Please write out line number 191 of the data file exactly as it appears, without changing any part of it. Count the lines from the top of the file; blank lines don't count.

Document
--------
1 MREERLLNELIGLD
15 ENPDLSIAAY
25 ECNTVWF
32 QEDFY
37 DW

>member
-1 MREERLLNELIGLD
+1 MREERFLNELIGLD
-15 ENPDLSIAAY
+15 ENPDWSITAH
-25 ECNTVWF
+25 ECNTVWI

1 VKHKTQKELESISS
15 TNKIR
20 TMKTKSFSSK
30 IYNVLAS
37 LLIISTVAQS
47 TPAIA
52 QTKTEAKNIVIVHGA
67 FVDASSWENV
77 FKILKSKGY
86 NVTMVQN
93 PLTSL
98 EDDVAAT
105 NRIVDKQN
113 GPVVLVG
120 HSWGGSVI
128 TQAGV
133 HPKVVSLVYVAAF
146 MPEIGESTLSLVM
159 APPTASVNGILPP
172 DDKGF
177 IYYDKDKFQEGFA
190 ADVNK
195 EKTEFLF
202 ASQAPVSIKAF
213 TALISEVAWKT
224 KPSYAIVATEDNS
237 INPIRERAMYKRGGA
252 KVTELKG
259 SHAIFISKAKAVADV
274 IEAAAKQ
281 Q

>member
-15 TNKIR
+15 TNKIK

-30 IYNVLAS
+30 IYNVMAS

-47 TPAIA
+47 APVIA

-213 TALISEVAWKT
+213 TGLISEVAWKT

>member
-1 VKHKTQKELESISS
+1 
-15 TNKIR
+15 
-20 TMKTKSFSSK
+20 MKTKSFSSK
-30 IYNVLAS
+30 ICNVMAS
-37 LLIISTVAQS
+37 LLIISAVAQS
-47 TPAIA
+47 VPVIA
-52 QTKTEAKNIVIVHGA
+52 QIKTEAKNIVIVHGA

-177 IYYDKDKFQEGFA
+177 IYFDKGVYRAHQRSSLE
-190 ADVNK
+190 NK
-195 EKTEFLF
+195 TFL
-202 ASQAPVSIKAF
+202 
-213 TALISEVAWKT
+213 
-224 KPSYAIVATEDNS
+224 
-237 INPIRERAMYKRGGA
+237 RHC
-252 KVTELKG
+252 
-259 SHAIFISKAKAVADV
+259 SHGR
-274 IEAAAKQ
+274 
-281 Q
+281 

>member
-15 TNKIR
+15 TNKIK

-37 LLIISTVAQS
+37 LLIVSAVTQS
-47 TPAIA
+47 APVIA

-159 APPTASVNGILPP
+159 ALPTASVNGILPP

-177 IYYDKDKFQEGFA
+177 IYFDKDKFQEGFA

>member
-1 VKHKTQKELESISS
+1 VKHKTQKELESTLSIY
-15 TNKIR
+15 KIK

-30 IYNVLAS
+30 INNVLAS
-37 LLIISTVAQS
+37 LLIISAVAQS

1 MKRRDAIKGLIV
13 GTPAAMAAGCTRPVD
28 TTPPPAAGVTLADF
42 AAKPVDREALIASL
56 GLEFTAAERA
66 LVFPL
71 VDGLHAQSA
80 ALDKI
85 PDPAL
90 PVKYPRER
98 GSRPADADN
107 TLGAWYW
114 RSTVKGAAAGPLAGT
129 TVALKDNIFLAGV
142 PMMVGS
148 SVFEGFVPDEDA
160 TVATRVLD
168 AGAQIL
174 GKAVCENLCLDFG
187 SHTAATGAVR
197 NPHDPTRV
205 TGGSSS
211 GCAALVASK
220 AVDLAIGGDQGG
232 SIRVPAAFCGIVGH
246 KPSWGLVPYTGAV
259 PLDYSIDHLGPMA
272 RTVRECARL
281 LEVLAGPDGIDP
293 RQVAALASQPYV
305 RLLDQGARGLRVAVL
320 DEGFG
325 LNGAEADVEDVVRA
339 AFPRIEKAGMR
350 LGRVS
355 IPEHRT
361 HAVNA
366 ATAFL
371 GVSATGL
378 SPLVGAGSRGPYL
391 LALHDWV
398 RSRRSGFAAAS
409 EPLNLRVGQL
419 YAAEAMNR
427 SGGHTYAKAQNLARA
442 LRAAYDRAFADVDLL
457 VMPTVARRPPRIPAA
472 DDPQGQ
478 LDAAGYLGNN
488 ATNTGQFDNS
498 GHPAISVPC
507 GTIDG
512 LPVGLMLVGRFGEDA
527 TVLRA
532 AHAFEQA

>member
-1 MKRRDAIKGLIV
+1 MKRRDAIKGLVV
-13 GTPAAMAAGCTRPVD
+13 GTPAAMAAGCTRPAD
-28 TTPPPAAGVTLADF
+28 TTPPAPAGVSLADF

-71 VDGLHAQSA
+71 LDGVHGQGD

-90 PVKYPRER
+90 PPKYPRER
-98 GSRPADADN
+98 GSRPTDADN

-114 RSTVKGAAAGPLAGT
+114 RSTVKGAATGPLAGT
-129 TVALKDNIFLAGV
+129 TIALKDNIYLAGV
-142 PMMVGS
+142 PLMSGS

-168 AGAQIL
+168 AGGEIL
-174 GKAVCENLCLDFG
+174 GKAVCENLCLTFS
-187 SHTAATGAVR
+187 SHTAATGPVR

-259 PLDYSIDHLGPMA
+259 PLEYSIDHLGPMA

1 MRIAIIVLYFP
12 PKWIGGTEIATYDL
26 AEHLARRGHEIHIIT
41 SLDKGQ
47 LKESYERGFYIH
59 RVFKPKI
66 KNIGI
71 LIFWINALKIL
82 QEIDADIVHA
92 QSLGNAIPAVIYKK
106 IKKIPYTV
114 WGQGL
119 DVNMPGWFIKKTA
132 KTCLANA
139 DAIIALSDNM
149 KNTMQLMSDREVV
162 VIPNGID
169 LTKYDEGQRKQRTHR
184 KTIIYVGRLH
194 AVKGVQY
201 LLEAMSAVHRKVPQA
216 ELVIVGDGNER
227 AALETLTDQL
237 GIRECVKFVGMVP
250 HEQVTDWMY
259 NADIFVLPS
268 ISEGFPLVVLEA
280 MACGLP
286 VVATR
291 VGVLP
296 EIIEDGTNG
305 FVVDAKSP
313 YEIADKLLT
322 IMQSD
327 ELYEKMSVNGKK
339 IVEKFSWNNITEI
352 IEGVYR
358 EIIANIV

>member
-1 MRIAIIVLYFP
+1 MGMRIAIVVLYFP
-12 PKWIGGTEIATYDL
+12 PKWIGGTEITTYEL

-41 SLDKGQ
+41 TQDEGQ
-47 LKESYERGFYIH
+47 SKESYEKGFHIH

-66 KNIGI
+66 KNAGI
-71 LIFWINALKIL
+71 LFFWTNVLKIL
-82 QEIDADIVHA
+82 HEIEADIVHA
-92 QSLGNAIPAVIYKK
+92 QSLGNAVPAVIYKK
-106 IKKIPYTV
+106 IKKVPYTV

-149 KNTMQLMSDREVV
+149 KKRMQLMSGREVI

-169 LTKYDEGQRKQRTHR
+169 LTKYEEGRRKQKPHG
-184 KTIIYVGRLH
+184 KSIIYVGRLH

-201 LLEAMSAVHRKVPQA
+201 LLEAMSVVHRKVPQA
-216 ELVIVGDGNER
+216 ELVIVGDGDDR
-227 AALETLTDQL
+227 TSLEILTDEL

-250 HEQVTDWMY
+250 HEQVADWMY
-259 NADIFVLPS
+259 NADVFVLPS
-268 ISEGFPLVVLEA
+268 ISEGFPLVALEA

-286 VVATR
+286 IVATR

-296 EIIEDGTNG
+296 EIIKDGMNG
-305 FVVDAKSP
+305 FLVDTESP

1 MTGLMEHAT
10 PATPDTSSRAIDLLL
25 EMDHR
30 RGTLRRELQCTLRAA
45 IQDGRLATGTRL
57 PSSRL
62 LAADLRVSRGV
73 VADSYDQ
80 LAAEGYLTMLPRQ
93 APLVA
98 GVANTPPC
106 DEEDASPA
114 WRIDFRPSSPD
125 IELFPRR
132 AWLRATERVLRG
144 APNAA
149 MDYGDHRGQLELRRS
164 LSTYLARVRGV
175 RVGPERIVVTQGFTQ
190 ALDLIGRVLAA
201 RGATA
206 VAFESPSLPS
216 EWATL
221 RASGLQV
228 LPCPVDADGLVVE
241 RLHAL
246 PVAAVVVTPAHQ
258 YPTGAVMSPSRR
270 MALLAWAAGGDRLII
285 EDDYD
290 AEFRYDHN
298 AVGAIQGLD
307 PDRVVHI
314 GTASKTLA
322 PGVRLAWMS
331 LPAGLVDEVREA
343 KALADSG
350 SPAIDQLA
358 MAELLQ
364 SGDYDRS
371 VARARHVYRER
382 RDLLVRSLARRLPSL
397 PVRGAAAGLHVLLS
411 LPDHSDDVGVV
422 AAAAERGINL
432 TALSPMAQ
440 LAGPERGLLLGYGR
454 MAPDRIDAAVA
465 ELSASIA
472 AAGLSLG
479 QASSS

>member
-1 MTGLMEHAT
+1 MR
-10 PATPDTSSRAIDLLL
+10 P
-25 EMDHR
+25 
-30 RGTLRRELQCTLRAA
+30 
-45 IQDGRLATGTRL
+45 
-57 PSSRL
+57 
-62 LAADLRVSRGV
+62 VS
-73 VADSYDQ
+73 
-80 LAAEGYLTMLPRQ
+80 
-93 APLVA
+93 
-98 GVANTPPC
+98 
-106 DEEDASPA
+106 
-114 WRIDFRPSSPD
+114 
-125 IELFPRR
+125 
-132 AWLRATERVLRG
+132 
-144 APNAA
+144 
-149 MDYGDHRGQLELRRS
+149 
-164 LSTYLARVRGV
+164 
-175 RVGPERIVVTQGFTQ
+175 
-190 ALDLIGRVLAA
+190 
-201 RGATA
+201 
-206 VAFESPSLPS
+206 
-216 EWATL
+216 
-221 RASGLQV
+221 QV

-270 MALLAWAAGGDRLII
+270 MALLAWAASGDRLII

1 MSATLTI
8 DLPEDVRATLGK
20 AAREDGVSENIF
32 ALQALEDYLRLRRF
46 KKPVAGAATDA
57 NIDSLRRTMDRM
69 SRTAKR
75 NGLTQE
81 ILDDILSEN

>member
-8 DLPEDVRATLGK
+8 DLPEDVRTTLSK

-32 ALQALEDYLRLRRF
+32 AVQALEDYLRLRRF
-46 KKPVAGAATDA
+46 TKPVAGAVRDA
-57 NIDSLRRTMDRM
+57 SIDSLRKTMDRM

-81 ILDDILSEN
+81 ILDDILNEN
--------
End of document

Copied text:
+259 PLEYSIDHLGPMA